ZetCode

Java StringJoiner

last modified July 15, 2022

In this article, we cover Java StringJoiner.

StringJoiner is used to construct a sequence of characters separated by a delimiter and optionally starting with a supplied prefix and ending with a supplied suffix.

StringJoiner is also used internally by the join method of the String class.

Using StringJoiner

The following example joins numbers with the StringJoiner class.

com/zetcode/JoinStringEx.java
package com.zetcode;

import java.util.StringJoiner;

public class JoinStringEx {

    public static void main(String[] args) {

        var joined = new StringJoiner(",");

        joined.add("1");
        joined.add("2");
        joined.add("3");
        joined.add("4");
        joined.add("5");

        System.out.println(joined);
    }
}

The example concatenates five numbers and prints the final string to the console.

var joined = new StringJoiner(",");

A new instance of the StringJoiner class is created. The comma character is used as a delimiter.

joined.add("1");
joined.add("2");
joined.add("3");
joined.add("4");
joined.add("5");

Five values are added with the add method.

System.out.println(join);

The StringJoiner is converted to a string and printed to the console.

$ java com/zetcode/JoinStringEx.java
1,2,3,4,5

Java String.join

In the second example, we join strings with the String.join method.

com/zetcode/JoinStringEx.java
package com.zetcode;

public class JoinStringEx {

    public static void main(String[] args) {

        var joined = String.join("/", "2016", "8", "5");

        System.out.println(joined);
    }
}

The String.join method internally uses the StringJoiner.

var joined = String.join("/", "2016", "8", "5");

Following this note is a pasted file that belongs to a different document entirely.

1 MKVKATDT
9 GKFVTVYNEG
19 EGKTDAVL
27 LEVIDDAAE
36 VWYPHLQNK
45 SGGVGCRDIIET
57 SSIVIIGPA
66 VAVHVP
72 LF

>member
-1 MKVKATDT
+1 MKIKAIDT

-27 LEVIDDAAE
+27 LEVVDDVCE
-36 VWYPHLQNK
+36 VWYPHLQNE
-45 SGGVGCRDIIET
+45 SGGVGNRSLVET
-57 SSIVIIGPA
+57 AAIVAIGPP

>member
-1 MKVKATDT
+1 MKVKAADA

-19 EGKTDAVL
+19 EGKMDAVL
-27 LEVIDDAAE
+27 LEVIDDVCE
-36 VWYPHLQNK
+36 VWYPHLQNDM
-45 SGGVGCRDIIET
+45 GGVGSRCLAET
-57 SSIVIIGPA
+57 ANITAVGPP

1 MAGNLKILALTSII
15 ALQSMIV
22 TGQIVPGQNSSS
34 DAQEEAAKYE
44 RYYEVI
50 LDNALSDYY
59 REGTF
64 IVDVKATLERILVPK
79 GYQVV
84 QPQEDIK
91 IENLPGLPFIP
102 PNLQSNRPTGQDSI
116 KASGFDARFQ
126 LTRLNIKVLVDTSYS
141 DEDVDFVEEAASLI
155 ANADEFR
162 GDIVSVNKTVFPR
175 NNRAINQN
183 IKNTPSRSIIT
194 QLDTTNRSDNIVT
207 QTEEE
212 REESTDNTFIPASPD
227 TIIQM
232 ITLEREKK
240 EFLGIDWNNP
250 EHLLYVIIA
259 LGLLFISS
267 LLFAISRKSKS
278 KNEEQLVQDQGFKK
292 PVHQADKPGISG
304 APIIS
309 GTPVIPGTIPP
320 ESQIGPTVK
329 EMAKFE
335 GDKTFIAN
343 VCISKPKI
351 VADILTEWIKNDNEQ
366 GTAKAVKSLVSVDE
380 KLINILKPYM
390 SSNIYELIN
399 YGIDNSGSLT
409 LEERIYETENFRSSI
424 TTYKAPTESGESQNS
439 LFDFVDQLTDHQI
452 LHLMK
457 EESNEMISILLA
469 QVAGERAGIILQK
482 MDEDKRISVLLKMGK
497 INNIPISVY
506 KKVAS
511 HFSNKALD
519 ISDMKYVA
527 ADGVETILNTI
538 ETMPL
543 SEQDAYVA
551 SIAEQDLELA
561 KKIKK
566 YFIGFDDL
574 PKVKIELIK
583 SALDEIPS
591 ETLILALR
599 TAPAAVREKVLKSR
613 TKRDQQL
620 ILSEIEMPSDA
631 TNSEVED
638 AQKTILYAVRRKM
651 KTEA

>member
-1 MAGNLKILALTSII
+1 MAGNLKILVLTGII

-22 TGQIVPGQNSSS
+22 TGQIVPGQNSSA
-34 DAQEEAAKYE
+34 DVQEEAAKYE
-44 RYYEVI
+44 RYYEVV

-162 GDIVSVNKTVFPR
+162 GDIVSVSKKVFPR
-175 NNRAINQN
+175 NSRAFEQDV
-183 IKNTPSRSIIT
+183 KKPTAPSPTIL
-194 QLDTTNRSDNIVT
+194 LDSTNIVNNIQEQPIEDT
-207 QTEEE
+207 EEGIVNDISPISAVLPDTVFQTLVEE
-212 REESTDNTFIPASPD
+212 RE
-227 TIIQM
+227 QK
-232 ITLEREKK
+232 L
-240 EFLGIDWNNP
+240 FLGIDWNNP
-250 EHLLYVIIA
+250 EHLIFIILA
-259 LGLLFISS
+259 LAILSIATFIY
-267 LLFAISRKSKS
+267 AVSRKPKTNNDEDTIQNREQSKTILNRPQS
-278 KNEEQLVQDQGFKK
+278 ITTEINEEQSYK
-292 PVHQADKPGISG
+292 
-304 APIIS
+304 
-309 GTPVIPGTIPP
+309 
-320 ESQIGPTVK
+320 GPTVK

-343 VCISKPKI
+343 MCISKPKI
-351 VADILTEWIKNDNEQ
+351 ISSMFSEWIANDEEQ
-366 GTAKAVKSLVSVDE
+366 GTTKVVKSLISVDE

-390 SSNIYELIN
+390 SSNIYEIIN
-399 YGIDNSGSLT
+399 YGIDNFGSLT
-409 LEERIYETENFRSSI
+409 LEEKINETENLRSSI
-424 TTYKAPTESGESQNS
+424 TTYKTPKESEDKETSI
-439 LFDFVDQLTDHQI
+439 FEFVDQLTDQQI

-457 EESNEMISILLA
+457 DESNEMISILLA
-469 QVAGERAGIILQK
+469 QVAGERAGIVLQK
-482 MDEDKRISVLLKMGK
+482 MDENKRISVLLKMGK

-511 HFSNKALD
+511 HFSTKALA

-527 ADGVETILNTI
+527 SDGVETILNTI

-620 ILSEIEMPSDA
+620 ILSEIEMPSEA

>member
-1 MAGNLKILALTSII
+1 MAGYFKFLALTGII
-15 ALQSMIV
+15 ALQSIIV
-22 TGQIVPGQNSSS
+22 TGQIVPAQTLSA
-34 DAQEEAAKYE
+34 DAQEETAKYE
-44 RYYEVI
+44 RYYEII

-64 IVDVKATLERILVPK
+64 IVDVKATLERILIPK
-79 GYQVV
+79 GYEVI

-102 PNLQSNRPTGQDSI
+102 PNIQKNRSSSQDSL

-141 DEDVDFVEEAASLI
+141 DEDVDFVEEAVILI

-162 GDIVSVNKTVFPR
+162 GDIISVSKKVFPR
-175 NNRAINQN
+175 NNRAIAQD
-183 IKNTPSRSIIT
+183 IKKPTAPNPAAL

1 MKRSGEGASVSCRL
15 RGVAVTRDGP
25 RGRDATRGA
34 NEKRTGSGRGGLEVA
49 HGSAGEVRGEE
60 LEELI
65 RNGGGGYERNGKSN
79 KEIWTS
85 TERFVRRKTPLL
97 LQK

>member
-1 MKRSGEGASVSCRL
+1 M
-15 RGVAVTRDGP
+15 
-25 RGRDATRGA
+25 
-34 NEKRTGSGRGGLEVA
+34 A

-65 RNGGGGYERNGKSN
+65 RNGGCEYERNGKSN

A date is concatenated with the String.join method.

$ java com/zetcode/JoinStringEx.java
2016/8/5

Java join list

The third example concatenates elements of a list.

com/zetcode/JoinListEx.java
package com.zetcode;

import java.util.List;

public class JoinListEx {

    public static void main(String[] args) {

        var words = List.of("Today", "is", "a", "beautiful", "day");
        var joined = String.join(" ", words);

        System.out.println(joined);
    }
}

A list can be passed as an argument to the String.join method.

var joined = String.join(" ", words);

The elements of the list are joined with a single space character.

$ java com/zetcode/JoinListEx.java
Today is a beautiful day

Reading CSV file

The following example reads numbers from a CSV file and later joins them with a StringJoiner. We use the Gradle build tool to build the example.

build.gradle
src
└── main
    ├── java
    │   └── com
    │       └── zetcode
    │           └── JoinStringEx.java
    └── resources
        └── numbers.csv

The example has his project structure. The numbers that we are going to read are located in the resources directory.

build.gradle
version '1.0'

apply plugin: 'java'
apply plugin: 'application'

sourceCompatibility = 17

mainClassName = "com.zetcode.JoinStringEx"

This is the Gradle build file.

src/main/resources/numbers.csv
13,24,35,16,50

This is the numbers.csv file.

com/zetcode/JoinStringEx.java
package com.zetcode;

import java.io.File;
import java.io.FileNotFoundException;
import java.util.Scanner;
import java.util.StringJoiner;

public class JoinStringEx {

    public static void main(String[] args) throws FileNotFoundException {

        var fileName = "src/main/resources/numbers.csv";

        var scanner = new Scanner(new File(fileName));